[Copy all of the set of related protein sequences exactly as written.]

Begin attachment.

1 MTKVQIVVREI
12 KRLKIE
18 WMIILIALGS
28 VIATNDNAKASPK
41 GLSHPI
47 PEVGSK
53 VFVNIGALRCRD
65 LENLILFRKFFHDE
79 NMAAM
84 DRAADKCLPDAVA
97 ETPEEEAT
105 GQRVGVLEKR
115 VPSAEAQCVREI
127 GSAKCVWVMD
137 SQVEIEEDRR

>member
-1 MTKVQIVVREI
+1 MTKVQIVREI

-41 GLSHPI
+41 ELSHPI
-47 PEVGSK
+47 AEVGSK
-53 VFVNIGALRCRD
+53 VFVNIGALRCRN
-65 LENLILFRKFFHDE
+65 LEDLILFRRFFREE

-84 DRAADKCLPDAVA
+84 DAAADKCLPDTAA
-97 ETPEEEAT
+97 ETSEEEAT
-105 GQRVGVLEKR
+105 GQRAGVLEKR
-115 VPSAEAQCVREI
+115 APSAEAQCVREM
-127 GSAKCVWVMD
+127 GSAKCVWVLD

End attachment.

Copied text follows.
1 MTKVQIVVREI
12 KRLKIE
18 WMIILIALGS
28 VIATNDNAKASPK
41 GLSHPI
47 PEVGSK
53 VFVNIGALRCRD
65 LENLILFRKFFHDE
79 NMAAM
84 DRAADKCLPDAVA
97 ETPEEEAT
105 GQRVGVLEKR
115 VPSAEAQCVREI
127 GSAKCVWVMD
137 SQVEIEEDRR

>member
-1 MTKVQIVVREI
+1 MTKVQIVREI

-41 GLSHPI
+41 ELSHPI
-47 PEVGSK
+47 AEVGSK
-53 VFVNIGALRCRD
+53 VFVNIGALRCRN
-65 LENLILFRKFFHDE
+65 LEDLILFRRFFREE

-84 DRAADKCLPDAVA
+84 DAAADKCLPDTAA
-97 ETPEEEAT
+97 ETSEEEAT
-105 GQRVGVLEKR
+105 GQRAGVLEKR
-115 VPSAEAQCVREI
+115 APSAEAQCVREM
-127 GSAKCVWVMD
+127 GSAKCVWVLD